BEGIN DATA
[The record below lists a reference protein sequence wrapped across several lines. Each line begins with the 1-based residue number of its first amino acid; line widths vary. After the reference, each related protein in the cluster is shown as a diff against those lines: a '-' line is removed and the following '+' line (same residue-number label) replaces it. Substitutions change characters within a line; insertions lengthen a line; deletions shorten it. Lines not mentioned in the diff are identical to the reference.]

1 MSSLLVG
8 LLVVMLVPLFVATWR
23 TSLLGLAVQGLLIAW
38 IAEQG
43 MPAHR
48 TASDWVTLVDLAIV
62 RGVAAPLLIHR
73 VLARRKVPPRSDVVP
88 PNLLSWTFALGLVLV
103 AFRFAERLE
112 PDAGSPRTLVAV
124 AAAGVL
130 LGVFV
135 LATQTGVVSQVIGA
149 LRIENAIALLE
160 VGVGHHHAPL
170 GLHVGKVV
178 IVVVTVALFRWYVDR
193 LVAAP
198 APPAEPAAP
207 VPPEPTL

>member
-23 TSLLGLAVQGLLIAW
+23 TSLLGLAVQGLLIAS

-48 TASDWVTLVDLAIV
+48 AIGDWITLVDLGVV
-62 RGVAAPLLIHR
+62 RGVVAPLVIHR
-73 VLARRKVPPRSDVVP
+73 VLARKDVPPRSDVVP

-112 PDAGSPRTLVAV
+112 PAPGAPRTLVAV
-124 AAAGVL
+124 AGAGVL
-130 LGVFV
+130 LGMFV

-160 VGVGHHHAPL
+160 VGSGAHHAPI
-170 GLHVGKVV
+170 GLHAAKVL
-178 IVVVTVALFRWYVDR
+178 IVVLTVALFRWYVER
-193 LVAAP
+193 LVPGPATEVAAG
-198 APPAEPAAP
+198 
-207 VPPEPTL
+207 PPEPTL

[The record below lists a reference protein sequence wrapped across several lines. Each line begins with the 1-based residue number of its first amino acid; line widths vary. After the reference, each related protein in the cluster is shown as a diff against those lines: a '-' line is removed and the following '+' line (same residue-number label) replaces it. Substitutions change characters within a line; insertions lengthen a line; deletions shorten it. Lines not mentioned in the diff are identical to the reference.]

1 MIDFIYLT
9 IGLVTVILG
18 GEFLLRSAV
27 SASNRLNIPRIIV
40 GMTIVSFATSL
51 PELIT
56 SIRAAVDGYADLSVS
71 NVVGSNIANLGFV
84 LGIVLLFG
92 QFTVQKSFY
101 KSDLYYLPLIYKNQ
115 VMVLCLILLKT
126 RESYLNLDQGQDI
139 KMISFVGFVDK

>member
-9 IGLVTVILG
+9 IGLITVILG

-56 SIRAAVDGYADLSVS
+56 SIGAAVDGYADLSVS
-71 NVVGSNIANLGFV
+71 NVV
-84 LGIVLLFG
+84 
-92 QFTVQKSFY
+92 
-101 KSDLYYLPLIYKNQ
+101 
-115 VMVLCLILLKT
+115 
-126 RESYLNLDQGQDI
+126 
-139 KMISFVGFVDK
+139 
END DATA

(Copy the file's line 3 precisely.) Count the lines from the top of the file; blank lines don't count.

8 LLVVMLVPLFVATWR